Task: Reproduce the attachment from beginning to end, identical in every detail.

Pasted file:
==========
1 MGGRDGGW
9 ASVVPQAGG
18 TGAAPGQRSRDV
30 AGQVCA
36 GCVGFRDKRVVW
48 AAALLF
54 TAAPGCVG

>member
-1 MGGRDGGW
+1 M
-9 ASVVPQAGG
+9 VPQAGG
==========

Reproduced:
1 MGGRDGGW
9 ASVVPQAGG
18 TGAAPGQRSRDV
30 AGQVCA
36 GCVGFRDKRVVW
48 AAALLF
54 TAAPGCVG

>member
-1 MGGRDGGW
+1 M
-9 ASVVPQAGG
+9 VPQAGG